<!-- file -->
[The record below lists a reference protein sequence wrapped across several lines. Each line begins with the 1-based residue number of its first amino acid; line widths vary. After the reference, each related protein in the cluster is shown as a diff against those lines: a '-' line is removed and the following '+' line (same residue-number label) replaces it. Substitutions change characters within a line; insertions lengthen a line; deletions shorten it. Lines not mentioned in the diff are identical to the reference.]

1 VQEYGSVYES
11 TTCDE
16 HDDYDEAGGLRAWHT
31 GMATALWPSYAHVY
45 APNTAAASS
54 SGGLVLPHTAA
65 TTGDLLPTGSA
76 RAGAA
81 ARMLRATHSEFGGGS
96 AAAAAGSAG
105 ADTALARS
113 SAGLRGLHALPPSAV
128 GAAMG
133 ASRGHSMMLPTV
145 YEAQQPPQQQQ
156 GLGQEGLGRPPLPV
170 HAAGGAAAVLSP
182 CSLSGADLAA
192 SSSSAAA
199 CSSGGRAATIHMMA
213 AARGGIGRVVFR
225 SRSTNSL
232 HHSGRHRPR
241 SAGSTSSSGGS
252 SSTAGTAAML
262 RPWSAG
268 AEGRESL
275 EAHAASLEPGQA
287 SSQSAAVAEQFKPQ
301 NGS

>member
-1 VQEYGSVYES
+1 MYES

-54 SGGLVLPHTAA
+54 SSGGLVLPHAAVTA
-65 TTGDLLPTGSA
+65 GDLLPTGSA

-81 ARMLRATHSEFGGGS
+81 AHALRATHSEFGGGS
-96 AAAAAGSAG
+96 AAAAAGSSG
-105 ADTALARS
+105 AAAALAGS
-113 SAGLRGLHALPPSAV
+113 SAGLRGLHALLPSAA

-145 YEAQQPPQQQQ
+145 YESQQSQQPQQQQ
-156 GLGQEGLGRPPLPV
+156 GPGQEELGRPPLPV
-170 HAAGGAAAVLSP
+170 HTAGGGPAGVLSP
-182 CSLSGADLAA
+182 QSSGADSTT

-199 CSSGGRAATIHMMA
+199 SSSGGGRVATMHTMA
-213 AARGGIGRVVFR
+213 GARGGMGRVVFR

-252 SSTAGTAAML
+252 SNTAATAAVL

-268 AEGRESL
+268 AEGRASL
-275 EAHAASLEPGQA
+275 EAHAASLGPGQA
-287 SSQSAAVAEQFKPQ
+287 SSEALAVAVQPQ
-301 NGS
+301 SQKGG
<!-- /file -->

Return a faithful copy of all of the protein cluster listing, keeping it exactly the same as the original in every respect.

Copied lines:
[The record below lists a reference protein sequence wrapped across several lines. Each line begins with the 1-based residue number of its first amino acid; line widths vary. After the reference, each related protein in the cluster is shown as a diff against those lines: a '-' line is removed and the following '+' line (same residue-number label) replaces it. Substitutions change characters within a line; insertions lengthen a line; deletions shorten it. Lines not mentioned in the diff are identical to the reference.]

1 VQEYGSVYES
11 TTCDE
16 HDDYDEAGGLRAWHT
31 GMATALWPSYAHVY
45 APNTAAASS
54 SGGLVLPHTAA
65 TTGDLLPTGSA
76 RAGAA
81 ARMLRATHSEFGGGS
96 AAAAAGSAG
105 ADTALARS
113 SAGLRGLHALPPSAV
128 GAAMG
133 ASRGHSMMLPTV
145 YEAQQPPQQQQ
156 GLGQEGLGRPPLPV
170 HAAGGAAAVLSP
182 CSLSGADLAA
192 SSSSAAA
199 CSSGGRAATIHMMA
213 AARGGIGRVVFR
225 SRSTNSL
232 HHSGRHRPR
241 SAGSTSSSGGS
252 SSTAGTAAML
262 RPWSAG
268 AEGRESL
275 EAHAASLEPGQA
287 SSQSAAVAEQFKPQ
301 NGS

>member
-1 VQEYGSVYES
+1 MYES

-54 SGGLVLPHTAA
+54 SSGGLVLPHAAVTA
-65 TTGDLLPTGSA
+65 GDLLPTGSA

-81 ARMLRATHSEFGGGS
+81 AHALRATHSEFGGGS
-96 AAAAAGSAG
+96 AAAAAGSSG
-105 ADTALARS
+105 AAAALAGS
-113 SAGLRGLHALPPSAV
+113 SAGLRGLHALLPSAA

-145 YEAQQPPQQQQ
+145 YESQQSQQPQQQQ
-156 GLGQEGLGRPPLPV
+156 GPGQEELGRPPLPV
-170 HAAGGAAAVLSP
+170 HTAGGGPAGVLSP
-182 CSLSGADLAA
+182 QSSGADSTT

-199 CSSGGRAATIHMMA
+199 SSSGGGRVATMHTMA
-213 AARGGIGRVVFR
+213 GARGGMGRVVFR

-252 SSTAGTAAML
+252 SNTAATAAVL

-268 AEGRESL
+268 AEGRASL
-275 EAHAASLEPGQA
+275 EAHAASLGPGQA
-287 SSQSAAVAEQFKPQ
+287 SSEALAVAVQPQ
-301 NGS
+301 SQKGG